China Becomes the World’s Third Largest Economy

A recalculation of China’s growth has raised its rank among world economies, and even the most pessimistic figures suggest that it will continue to grow by at least 5 …

A recalculation of China’s growth has raised its rank among world economies, and even the most pessimistic figures suggest that it will continue to grow by at least 5 percent in coming years. For more information, read the following article from Money Morning.

An upward revision in China’s growth figures allowed it to leapfrog Germany to become the world’s third-largest economy in 2007. Now the Red Dragon is snapping at Japan’s heels in the quest to become number two in the world’s economic pecking order.

"I think it will take only three to four years for China to overtake Japan as the second-largest economy in the world," Merrill Lynch economist Ting Lu, told the Associated Press. Catching up with the United States could take decades, he added.

In a complicated recalculation, the Chinese government revised its growth figures for 2007 from 11.9 percent to 13 percent, bringing its estimated gross domestic product (GDP) to $3.4 trillion—about 3 percent larger than Germany’s $3.3 trillion for the same year, based on World Bank estimates.
The news came sooner than expected, confirming a seismic shift in global economic power. It took just two years to complete the move from fourth to third after China overtook Britain in 2005.

Germany’s per capita GDP, at $38,800, is still far ahead of China’s $2,800 per capita GDP in 2007, as the country has wide disparities of wealth and poverty. Chinese officials say more than 100 other countries have a higher income per person, the Associated Press reported.

China set out on the road from communist central planning to a market-style economy in 1979 when its GDP was just $300 billion—one-tenth of the 2007 level—according to the International Monetary Fund.

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Now, it has set its sights on Japan. Although the world’s top economies—the United States and Japan—are suffering through a withering recession, even the most pessimistic growth estimates for China’s GDP in coming years run about 5 percent.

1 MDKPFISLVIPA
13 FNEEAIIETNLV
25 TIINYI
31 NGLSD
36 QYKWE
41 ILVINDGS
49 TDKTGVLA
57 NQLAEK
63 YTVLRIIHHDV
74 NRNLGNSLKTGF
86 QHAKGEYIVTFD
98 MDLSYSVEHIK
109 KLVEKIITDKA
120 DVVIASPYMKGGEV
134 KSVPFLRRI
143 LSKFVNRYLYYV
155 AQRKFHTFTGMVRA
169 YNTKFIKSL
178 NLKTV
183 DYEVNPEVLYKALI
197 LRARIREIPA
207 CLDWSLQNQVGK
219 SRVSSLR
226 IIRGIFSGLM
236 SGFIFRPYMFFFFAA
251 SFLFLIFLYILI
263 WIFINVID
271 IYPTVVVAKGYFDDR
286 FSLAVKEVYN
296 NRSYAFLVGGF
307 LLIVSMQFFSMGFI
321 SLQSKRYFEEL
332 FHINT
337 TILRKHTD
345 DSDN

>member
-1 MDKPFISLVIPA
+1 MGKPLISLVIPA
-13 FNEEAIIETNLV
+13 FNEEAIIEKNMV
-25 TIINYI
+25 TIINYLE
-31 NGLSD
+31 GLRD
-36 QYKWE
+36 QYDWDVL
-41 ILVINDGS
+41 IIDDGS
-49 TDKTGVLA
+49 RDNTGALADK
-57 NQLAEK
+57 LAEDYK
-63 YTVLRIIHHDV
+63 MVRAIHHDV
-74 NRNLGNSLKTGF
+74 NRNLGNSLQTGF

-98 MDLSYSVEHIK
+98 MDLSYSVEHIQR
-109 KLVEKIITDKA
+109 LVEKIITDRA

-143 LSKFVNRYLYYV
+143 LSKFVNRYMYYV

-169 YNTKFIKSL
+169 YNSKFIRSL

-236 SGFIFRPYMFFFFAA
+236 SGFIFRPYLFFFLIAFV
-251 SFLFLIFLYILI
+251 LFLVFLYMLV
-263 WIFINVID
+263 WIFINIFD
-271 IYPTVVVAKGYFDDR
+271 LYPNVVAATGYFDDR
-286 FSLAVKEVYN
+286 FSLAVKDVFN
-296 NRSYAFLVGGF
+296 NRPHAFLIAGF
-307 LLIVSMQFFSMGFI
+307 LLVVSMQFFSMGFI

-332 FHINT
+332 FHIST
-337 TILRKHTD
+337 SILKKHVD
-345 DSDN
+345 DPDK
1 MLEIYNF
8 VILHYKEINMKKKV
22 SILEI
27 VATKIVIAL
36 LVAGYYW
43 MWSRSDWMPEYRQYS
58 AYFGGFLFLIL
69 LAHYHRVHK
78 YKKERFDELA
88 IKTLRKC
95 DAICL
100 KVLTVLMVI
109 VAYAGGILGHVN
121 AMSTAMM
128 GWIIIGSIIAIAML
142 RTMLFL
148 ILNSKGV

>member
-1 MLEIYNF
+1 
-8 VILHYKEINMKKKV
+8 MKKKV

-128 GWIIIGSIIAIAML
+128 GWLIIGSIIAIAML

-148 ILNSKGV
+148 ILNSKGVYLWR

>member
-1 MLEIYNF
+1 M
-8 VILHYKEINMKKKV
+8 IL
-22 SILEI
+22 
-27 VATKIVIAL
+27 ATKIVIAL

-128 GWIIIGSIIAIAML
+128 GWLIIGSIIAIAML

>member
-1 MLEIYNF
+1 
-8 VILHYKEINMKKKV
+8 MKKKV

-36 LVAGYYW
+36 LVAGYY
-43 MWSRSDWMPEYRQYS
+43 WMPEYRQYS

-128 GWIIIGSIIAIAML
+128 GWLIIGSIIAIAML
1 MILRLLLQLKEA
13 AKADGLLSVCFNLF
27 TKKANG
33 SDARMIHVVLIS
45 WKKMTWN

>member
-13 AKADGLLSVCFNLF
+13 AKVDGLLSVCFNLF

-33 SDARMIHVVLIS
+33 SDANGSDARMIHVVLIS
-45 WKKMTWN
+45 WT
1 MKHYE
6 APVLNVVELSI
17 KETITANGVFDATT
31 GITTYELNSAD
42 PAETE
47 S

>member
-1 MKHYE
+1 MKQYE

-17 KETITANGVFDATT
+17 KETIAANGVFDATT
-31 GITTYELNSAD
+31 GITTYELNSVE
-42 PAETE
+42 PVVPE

If China were to maintain its current level of growth, it would overtake Japan—with a current GDP of $4.3 trillion—in just a few short years.

The U.S. economy, the world’s largest, was about $13.8 trillion in 2007. At its current rate, it would take China just 18 years to depose the United States as the world’s number one economy, according to the Washington Post.

However, the question of whether or not China will continue to grow at its current pace has been complicated by the global recession, which has resulted in massive layoffs and waves of factory closures, especially in southeastern China, the center of its export-driven economy.

Michael Santoro, author of the 2008 book "China 2020," told CNN. China will have other problems to overcome if it is to maintain its rapid expansion.

"It’s no longer sufficient for China to become a manufacturer of sneakers or toys and the like," Santoro said. "Now they’re looking to become players in the area of pharmaceuticals and foods and other high value-added products, where safety and quality are important characteristics for improving in the global economy."

Independent economists estimate China’s economy grew by another 9 percent in 2008 despite the global downturn. Figures for 2008 are expected to be released this month.

But economists have slashed 2009 forecasts to as low as 6 percent. That would be the highest of all the world’s major economies, but still worries communist leaders who need to satisfy a public already concerned over thousands of recent manufacturing layoffs.

But don’t expect China to sit by twiddling its thumbs while the recession hammers its economy.  In a Money Morning Outlook 2009 report we described how the People’s Republic has already announced a $586 billion (4 trillion yuan) spending package.

To put that in perspective, this plan amounts to a staggering 20 percent of China’s gross domestic product (GDP). Compare that to the $1 trillion in U.S. bailouts, which equate to about 8 percent of GDP. 

And in further response, China’s State Council on Wednesday laid out a new plan to boost its steel and auto industries—including about $1.5 billion to develop alternative-fuel vehicles.

This article has been reposted from Money Morning. You can view the article on Money Morning’s investment news website here.


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